The last of the 4,450 panels that make up the telescope’s reflector, which is some 30 football fields in size, was hoisted into position Sunday morning, according to a press release from the Chinese Academy of Sciences.
The Five-hundred-meter Aperture Spherical Telescope, or FAST, is located in the country's southwestern province of Guizhou. Its completion comes just months after authorities announced plans to relocate 9,110 people from their homes to make way for the giant.
"As the world's largest single aperture telescope located at an extremely radio-quiet site, its scientific impact on astronomy will be extraordinary, and it will certainly revolutionize other areas of the natural sciences," Nan Rendong, the project's chief scientist, told China’s state-owned Xinhua News Agency.
Unlike optical telescopes, which gather and focus light, radio telescopes detect radio frequencies, including those from pulsars, or rotating neutron stars, and active galaxies. With a diameter of about 1,640 feet, FAST dwarfs Arecibo Observatory in Puerto Rico, the previous record holder with a diameter of about 1,000 feet.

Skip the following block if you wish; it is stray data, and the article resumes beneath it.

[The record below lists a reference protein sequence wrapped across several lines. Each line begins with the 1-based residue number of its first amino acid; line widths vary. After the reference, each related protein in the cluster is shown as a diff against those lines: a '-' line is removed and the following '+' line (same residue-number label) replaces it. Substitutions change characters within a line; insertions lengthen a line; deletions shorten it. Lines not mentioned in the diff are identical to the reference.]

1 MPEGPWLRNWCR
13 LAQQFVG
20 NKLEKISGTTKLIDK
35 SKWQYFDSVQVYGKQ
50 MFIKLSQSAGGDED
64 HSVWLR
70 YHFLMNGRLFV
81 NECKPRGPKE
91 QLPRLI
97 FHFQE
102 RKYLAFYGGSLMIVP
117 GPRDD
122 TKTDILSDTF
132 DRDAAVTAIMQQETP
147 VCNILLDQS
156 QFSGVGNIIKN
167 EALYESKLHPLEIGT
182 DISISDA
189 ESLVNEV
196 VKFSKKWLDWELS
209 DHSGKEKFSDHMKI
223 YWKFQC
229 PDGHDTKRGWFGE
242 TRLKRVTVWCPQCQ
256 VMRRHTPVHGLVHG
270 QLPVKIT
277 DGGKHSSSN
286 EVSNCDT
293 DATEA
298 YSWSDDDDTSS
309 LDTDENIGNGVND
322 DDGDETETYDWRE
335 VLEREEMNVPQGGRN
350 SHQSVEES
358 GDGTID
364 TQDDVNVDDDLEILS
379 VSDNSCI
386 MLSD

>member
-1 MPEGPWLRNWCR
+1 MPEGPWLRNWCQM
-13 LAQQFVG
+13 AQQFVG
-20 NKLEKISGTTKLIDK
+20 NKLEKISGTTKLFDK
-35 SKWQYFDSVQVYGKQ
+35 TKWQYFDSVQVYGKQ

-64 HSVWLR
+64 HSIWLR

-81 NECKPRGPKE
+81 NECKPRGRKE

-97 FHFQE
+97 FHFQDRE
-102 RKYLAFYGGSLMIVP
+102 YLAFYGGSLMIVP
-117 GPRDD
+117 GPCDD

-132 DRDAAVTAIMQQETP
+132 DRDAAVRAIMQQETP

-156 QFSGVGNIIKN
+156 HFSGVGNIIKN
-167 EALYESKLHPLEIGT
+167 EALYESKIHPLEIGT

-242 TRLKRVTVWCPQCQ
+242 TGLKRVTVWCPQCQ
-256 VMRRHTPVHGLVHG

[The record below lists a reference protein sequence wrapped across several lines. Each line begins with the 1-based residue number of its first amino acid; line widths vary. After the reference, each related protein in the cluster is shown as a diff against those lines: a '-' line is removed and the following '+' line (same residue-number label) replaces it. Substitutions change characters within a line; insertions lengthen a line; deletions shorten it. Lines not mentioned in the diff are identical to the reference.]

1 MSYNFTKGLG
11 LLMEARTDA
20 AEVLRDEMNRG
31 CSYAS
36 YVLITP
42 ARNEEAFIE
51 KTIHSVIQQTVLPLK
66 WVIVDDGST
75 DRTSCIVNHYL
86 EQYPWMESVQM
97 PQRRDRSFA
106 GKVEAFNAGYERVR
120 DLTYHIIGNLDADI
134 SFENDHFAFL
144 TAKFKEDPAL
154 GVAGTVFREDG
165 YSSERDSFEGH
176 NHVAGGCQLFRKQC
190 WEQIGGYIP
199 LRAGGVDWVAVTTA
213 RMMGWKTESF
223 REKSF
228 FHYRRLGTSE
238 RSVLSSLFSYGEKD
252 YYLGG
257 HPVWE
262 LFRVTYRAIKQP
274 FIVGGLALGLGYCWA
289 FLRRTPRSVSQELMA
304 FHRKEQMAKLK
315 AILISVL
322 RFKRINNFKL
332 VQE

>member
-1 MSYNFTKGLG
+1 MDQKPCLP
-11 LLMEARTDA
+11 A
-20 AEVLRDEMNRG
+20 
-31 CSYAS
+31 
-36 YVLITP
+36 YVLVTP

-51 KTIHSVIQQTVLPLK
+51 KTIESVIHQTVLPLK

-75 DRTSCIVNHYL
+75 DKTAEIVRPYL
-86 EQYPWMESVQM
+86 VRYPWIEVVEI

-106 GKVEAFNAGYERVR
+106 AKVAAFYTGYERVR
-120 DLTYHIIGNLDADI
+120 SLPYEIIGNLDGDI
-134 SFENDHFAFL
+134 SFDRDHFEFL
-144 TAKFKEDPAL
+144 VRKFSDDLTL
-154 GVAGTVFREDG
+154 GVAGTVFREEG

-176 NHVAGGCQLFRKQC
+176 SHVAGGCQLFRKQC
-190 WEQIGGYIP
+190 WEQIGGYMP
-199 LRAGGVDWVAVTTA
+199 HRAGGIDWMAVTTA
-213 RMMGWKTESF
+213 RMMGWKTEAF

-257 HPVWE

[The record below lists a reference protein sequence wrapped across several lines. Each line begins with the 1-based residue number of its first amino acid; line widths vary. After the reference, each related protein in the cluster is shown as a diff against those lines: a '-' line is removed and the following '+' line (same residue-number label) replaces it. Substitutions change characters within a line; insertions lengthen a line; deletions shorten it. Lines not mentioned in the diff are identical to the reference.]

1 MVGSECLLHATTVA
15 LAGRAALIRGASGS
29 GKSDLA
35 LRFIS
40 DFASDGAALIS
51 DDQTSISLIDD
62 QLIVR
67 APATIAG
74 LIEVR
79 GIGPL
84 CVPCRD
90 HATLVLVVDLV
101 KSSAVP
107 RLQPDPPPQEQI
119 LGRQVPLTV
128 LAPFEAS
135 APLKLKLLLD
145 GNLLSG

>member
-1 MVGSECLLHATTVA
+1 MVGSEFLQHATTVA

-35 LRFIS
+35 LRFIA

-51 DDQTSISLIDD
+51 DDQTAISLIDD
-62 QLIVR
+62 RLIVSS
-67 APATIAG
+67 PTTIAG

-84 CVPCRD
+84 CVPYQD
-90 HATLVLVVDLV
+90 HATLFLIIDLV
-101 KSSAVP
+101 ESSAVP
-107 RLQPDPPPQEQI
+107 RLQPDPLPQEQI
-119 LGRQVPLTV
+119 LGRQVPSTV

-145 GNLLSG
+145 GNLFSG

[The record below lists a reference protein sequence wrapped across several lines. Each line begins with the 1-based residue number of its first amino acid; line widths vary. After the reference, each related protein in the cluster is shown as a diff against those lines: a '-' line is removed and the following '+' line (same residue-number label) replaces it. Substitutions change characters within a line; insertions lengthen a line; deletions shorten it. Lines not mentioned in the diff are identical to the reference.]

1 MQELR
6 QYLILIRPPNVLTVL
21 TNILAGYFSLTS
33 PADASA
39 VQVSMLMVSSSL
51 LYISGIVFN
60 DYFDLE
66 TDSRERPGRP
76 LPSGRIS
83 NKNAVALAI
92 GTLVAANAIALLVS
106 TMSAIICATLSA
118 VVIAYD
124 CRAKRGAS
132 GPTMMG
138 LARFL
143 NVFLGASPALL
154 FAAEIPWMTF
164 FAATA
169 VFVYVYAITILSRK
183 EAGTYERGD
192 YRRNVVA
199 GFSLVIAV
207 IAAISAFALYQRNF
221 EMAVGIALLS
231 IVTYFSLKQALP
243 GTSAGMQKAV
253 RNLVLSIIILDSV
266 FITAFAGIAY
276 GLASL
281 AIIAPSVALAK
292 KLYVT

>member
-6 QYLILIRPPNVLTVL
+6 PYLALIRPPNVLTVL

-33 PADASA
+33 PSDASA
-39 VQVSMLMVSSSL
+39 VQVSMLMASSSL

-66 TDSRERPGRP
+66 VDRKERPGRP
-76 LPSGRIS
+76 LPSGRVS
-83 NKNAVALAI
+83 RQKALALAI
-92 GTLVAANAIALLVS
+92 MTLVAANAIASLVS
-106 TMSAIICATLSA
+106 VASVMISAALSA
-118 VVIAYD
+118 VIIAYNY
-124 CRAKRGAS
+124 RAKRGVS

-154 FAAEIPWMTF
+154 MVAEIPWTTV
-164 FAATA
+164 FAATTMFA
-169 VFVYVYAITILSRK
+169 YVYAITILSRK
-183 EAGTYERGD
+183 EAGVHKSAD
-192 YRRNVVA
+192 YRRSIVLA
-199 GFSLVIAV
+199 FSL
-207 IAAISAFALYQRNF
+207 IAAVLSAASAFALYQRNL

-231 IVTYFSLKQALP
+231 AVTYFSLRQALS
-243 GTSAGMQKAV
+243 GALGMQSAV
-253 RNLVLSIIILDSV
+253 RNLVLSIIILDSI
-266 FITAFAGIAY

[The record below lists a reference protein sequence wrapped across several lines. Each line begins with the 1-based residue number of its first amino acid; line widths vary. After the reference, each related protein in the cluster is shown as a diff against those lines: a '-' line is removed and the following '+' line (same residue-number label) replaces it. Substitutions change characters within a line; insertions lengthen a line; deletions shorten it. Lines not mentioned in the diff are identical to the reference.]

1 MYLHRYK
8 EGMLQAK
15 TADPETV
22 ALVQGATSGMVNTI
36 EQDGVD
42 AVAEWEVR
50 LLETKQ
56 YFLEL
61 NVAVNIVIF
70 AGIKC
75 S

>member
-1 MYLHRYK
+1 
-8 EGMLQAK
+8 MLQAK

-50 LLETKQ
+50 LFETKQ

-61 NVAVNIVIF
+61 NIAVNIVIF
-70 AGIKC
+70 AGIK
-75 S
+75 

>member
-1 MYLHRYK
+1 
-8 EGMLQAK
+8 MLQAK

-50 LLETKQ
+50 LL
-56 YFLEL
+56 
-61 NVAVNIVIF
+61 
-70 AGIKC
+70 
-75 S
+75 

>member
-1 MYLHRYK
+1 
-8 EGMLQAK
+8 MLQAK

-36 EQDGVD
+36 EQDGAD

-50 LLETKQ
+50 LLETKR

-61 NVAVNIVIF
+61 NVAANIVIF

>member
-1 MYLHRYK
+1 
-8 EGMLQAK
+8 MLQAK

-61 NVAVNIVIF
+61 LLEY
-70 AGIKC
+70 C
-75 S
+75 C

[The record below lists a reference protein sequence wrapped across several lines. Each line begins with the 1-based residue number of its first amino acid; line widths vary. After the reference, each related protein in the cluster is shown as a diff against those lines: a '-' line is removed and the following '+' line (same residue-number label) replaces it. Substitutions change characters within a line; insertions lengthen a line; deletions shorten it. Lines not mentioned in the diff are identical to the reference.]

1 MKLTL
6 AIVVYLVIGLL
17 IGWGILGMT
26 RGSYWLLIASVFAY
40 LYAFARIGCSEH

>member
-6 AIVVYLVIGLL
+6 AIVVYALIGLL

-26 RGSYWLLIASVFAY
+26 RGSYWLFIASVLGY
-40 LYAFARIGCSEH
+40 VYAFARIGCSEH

Tim O’Brien, a professor of astrophysics at the University of Manchester in the United Kingdom, told New Scientist that the telescope's size is key to its potential impact on scientific exploration.
FAST will allow astronomers to "survey hydrogen in very distant galaxies, detect molecules in space, search for natural radio wave emissions from planets orbiting other stars and help in the search for radio signals" from alien civilizations, O'Brien told the publication.
Construction work on FAST began in 2011, and operations are expected to start in September.
"FAST's potential to discover an alien civilization will be 5 to 10 times that of current equipment, as it can see farther and darker planets," Peng Bo, of the National Astronomical Observation, told Xinhua.
If E.T. phones home, FAST will be listening.